Whether you perform a clean Installation of Windows, or purchase a brand new computer and booting It up for the very first time, you need to create a (Administrator) user account prior to accessing the Windows environment. Did you know, that Windows also has a hidden Administrator account, that allows you to run tools and programs with the highest privileges? Well, In this tutorial, I will show you how to enable It with Incredible ease.
So why Is the built-In Administrator account hidden to begin with? I'm glad you've asked! It actually has more privileges than the normal Admin account that you'd usually create via Control Panel. As such, malicious tools can execute without restrictions, and users can do the very same when performing certain tasks on the PC, thus for security reasons, It's disabled by default.
I will demonstrate how to enable It, by using the Local Security Policy Editor, that's only available In Windows 10 Pro, Enterprise and Education editions. If you're running either of these, then this tutorial Is for you. So without further delay, let's get this started.
Step One:To access the Local Security Policy Editor, open the Run menu, enter secpol.msc and hit OK as shown below.
Step Two:The Local Security Policy will now open, so navigate to the following directory.
Security Settings > Local Policies > Security Options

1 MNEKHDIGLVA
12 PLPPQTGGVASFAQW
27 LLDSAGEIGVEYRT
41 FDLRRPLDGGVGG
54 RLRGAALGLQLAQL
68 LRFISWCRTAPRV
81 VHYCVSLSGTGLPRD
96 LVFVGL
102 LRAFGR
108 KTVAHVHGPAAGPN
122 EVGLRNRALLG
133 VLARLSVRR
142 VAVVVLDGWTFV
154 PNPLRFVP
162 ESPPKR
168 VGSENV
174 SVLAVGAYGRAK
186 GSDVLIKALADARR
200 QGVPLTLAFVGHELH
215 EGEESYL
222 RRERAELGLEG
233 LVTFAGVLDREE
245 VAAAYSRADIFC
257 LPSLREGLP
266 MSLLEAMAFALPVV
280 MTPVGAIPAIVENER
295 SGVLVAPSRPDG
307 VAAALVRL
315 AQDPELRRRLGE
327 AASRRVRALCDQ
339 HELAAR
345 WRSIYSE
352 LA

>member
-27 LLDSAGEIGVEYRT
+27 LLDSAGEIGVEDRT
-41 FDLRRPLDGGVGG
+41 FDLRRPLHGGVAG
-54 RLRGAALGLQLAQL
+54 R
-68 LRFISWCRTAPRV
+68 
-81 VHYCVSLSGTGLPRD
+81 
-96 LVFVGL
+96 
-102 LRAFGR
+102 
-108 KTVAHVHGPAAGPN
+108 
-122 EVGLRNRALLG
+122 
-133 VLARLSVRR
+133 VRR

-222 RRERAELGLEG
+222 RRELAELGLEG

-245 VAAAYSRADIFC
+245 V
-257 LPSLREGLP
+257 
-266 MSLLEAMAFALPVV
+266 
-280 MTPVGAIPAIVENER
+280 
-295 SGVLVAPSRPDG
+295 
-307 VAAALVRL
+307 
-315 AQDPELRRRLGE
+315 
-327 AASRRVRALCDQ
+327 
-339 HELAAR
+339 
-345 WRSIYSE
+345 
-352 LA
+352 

Make sure Security Options Is selected and on the right pane, double-click Accounts: administrator account status.
Step Three:Now select the Enabled radio button, and then click OK to finalize the process.
Step Four:This Is my account status prior to applying the above. Only my normal Administrator account and Standard user account, are In effect.
Last Step:And here's the result after applying the setting via the Local Security Policy Editor. As you can see, the default Administrator account Is now up and running. I can perform tasks with the highest privileges- completely bypassing the UAC (User Account Control).
Final Thoughts:When enabled, the default Administrator account basically provides you with full access to perform tasks with the highest of privileges. This also means that other users (with malicious Intent), or malware that's Infected your computer, can do the very same and cause significant and perhaps Irreversible damage. As such, I strongly suggest to enable It only as needed, and Immediately disable It when finished.
To do the latter, refer to Step Three above, select the Disabled radio button and simply click OK thereafter.